This month is a perfect time to discover this neighborhood gem. On Father’s Day, June 17, Liberty Station will feature $1 draft beers for all the Dad’s with the purchase of any barbecue entrée (limit 2 beers per person).

Liberty Station is located in the Terravita Marketplace at 34522 North Scottsdale Road, Suite 180, in North Scottsdale. For additional information, call 480.595.9930 or visit |CST


Just in time for summertime gatherings, and courtesy of the Liberty Station chef and craft bartenders, try these recipes for Smoked Pork Bucatini and a specially-paired Spicy Spritz.

Smoked Pork Bucatini

3 oz smoked pork

1 oz fennel

1 oz carrots

1 oz onions

all diced

2 oz light lager beer

1 oz butter

5 oz bucatini pasta

3 oz pork stock

1 oz minced herbs

In hot pan, add oil and cook veggies until translucent, then add pork to heat through and deglaze with beer; continue to cook.

Add pasta, heat through then add pork stock and butter to thicken.

Plate in large bowl and garnish with minced herbs.


Spicy Spritz

1 oz St. George Green Chili Vodka

1 oz BroVo Witty Vermouth

.5 oz Fresh Lemon Juice

Fill with Sparkling Brut in a wine glass

Garnish with an orange twist-wrapped serrano pepper

Kitchen Insider: Market Street Kitchen’s Chef Michael Hunn

chef-michael-hunnA Chicago native, Chef Michael Hunn learned to cook at his Italian grandmother’s knee, while his father taught him the ins and outs of the food service industry while working for Oscar Meyer and Kraft. Starting his culinary journey in “old school” Chicago kitchens such as the original Weber Grill, the Four Seasons Hotel Chicago and Japonais, after a quick pit stop in Phoenix at Sam Fox’s Bloom Restaurant and Roy’s at the Marriott Desert Ridge, Hunn relocated to Las Vegas to work for acclaimed Vegas chef Brian Massie of the Light Group at five different MGM casino restaurants.

This summer, Hunn returned to the Valley as executive chef at Market Street Kitchen (MSK). He will oversee the award-winning restaurant and lounge in North Scottsdale. Classically trained in French and Italian cuisine, and utilizing Japanese-influenced discipline in the kitchen, Hunn’s favorite part of each day is talking shop with his fishmongers, produce farmers and his “meat dude.” A lover of comfort food and regional American cooking, the chef’s focus at MSK is a market driven menu and rotisserie cooking. Chef Hunn lives with his fiancé in Anthem and has three children, who are his favorite food critics.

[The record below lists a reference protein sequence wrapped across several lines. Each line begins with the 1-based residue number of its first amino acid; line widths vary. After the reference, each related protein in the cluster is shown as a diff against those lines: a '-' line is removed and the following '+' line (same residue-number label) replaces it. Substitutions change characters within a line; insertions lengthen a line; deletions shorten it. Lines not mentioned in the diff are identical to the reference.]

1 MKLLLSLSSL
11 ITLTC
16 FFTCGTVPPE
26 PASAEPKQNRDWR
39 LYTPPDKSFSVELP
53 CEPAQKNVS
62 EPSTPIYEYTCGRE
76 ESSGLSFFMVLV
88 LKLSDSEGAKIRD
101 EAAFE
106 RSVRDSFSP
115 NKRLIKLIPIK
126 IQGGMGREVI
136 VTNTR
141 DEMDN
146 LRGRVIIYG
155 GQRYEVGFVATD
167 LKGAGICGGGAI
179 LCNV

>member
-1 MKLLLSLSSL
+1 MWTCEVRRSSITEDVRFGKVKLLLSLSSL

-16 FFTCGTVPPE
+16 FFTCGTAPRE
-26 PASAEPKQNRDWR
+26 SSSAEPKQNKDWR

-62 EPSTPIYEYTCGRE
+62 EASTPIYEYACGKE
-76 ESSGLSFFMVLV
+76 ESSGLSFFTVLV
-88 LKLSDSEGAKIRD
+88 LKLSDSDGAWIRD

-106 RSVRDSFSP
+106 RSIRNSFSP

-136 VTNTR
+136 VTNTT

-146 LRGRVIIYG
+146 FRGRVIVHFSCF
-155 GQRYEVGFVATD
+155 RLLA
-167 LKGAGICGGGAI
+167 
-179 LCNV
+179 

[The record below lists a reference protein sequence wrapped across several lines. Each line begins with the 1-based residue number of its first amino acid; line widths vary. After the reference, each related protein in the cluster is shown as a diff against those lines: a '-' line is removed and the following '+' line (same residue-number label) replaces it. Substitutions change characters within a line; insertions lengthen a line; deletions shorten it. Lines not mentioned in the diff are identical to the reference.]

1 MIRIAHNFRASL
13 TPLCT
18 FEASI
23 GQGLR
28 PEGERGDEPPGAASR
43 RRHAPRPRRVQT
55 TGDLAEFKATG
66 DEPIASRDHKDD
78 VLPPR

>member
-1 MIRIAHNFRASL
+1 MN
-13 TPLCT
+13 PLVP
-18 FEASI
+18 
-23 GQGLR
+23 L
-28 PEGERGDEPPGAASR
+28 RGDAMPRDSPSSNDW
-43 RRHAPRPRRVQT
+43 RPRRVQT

Market Street is located at DC Ranch, 20775 North Pima Road. For more information, call 480.278.7044 or visit

marketstreetkitchen_capresesaladChef Hunn’s Recipe for MSK Brocolli Caprese Salad

4oz Burrata
¼ lb. Brocolli di Ciccio
½ lb. Heirloom Tomato
1 pinch Pickled Red Onion
2 tbsp. Blood Orange Balsamic Reduction
2 tbsp. Extra Virgin Olive Oil
1 pinch Micro Basil
Sea Salt
Fresh Grilled Baguette

Blood Orange & White Balsamic Reduction: Juice 3 Blood Oranges and Combine with 2 Tablespoons of White Balsamic and 1 tablespoon Sugar. Reduce by half with whole peppercorns. Cool immediately.

Assembly: Have fun plating this dish as we can place the beautiful vegetables at random. The most important aspect is to season each ingredient with salt and pepper and then to dress with extra virgin olive oil and blood orange-balsamic reduction.

Fun Food Fact: Brocolli di Ciccio is a heirloom broccoli green that has an intense broccoli flavor with a pleasant after taste.
This dish is a fun play on a seasonal caprese salad that was inspired by the love of broccoli and cheese.

Photos courtesy of Market Street Kitchen